11. That the individual is made to possess and acquire a medium character, when his original organization has been superior and when the circumstances which surrounded him from birth to death are of a character to produce superior impressions only, or when there is some mixture of good and bad qualities in the original organization, and when it had also been placed through life, in varied circumstances of good and evil. This last compound has been hitherto the common lot of mankind.
12. That the individual is made the most superior of his species, when his original organization has been compounded of the best propensities, of the best ingredients of which human nature is formed, and when the circumstances which surround him from birth to death are of a character to produce only superior impressions; or, in other words, when the circumstances in which he is placed, are all in unison with his nature.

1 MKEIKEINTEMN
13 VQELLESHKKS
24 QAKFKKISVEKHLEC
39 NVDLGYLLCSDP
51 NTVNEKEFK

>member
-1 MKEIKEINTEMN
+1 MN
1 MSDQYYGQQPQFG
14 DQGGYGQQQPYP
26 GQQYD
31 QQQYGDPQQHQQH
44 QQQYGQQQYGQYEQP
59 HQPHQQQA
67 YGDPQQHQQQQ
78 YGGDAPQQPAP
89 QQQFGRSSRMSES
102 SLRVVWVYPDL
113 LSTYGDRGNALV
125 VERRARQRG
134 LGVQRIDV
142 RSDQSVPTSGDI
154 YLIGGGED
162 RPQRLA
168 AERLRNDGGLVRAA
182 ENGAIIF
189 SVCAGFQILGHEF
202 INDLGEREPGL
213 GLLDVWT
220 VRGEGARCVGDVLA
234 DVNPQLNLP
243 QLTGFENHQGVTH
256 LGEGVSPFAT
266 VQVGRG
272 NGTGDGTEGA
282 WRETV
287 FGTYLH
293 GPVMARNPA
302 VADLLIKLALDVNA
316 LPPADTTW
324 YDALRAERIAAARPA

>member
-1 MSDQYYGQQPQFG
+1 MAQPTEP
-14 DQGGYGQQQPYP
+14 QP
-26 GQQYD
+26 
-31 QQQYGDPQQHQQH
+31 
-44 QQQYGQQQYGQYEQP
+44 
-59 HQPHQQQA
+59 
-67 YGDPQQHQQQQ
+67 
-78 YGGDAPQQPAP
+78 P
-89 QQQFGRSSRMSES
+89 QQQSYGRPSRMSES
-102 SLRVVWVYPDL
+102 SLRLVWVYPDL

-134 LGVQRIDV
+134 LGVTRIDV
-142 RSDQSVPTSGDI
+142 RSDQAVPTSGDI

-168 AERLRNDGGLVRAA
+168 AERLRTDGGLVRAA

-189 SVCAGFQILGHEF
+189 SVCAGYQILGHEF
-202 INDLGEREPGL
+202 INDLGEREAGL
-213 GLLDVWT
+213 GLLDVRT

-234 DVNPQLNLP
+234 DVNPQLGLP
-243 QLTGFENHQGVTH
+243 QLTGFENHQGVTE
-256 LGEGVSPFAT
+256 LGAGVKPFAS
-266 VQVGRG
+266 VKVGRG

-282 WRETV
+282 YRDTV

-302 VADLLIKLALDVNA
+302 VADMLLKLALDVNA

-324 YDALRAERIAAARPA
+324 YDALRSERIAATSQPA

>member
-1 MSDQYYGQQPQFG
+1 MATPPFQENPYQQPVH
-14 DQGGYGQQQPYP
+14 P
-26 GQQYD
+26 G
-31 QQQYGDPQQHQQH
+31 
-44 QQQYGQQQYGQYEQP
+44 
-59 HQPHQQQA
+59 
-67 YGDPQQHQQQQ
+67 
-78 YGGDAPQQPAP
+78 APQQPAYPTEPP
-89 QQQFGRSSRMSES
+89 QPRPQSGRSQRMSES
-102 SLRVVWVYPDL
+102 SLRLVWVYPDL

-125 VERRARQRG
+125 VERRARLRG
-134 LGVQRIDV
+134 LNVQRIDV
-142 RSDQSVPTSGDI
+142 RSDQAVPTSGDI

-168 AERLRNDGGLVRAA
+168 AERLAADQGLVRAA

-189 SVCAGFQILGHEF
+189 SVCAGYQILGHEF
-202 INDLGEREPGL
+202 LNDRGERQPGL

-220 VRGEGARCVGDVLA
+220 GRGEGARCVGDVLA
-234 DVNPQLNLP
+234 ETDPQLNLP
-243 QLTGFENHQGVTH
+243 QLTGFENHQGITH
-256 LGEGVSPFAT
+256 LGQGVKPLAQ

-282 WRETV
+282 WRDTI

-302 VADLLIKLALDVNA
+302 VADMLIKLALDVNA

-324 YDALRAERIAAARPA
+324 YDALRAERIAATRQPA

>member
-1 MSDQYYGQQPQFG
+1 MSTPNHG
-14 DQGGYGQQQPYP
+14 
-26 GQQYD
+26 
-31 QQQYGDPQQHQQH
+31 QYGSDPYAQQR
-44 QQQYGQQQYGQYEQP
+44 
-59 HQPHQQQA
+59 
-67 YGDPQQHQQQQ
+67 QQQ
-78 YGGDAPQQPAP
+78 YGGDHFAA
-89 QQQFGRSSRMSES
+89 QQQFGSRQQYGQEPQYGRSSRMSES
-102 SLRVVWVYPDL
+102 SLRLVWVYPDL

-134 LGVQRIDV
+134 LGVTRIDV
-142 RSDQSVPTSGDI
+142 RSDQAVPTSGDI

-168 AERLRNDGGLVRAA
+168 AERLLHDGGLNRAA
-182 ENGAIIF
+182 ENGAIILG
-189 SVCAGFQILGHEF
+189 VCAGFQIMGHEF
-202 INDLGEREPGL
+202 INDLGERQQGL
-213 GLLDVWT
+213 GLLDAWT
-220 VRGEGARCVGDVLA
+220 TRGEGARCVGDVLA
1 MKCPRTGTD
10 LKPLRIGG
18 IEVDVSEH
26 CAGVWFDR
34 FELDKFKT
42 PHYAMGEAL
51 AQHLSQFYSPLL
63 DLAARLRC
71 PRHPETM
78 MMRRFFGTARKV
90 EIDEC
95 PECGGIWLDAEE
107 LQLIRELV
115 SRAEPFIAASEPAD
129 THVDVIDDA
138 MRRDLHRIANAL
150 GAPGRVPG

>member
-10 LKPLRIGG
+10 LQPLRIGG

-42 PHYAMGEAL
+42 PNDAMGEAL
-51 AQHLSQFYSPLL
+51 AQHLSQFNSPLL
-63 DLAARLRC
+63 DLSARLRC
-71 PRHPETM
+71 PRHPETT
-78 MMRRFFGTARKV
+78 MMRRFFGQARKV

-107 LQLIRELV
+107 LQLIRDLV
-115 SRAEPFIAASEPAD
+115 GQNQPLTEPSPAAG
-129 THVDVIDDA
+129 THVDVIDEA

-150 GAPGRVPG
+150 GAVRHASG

How far these twelve "divine laws," or "gems," as Mr. Owen is pleased to call them, prove that  all the religions of the world are founded in the ignorance of mankind, and are the cause of all the existing vice and misery, is for the reader to determine. The author of them seemed to consider their pertinency to the subject matter of debate so great that he read them, as we are informed,' twelve times to the audience. They constituted, indeed the sum and substance of the philosopher's arguments, and interspersed with expressions of the rankest infidelity, and the most dangerous heresies in morals, they were repeated, from day to day, with fatiguing insipidity; and applied, without application, in every stage and condition of the debate. It will be perceived that these twelve "gems," which, until disinterred by the forty years' labor of their discoverer, had lain buried for two thousand years, are little more than the substance of certain lectures on the "Social System" of parallelograms, which have already been pronounced by Mr. Owen, in all the great cities from London to New-Orleans! That he has succeeded in impressing the truth upon a single one of his hearers, it would be hazarding too much to admit; and so far from having established, or even sustained, to any tolerable extent, the several positions in his challenge, we believe we are speaking the opinions of nine-tenths of his audience, when we say that a greater failure has seldom been witnessed on any occasion. All admit that the talent, the skill in debate, and the weight of proof were on the side of Mr. Campbell. Those who believed this philosopher of "circumstances" and "parallelograms" to be a great man, appeared to be sadly disappointed, many of those inclined to his theory of "social compacts" have relapsed into a state of sanity; while the disciples of infidelity have either been shaken in their faith, or provoked that their cause should have been so seriously injured by mismanagement and feebleness. So far as it regards the cause of truth, this discussion has been fortunate; but so far as respects the peculiar views of the challenger, unfortunate. We have already questioned the sincerity of Mr. Owen's expectation that his challenge would be accepted. The reason for giving it is obvious enough. His new system was falling into disrepute--his doctrines were beginning to pall upon the public ear--those who had been enchanted by his theories were disgusted with their practical results--and New Harmony was a striking, we can hardly say living memorial, of the egregious folly of his Utopian schemes. To sustain his character as a moral reformer, and gratify his ambition for notoriety, it became important to keep alive public interest upon the subject. The challenge was therefore given in New Orleans for effect, and was republished and perverted in its meaning, for a similar purpose in London. Mr. Owen's real or assumed enthusiasm on the subject of reforming the world, seems to be in no manner abated by his signal discomfiture at this meeting. We should not, indeed, be surprized to hear that he left our city exclaiming, to quote his own words, "My friends, in the day and hour when I disclaimed all connexion with the errors and prejudices of the old system--a day to be remembered with joy and gladness henceforward, through all ages, the dominion of faith ceased; its reign of terror, of disunion, of separation, and of irrationality, was broken to pieces like a potter's vessel. Now henceforth charity presides over the destinies of the world."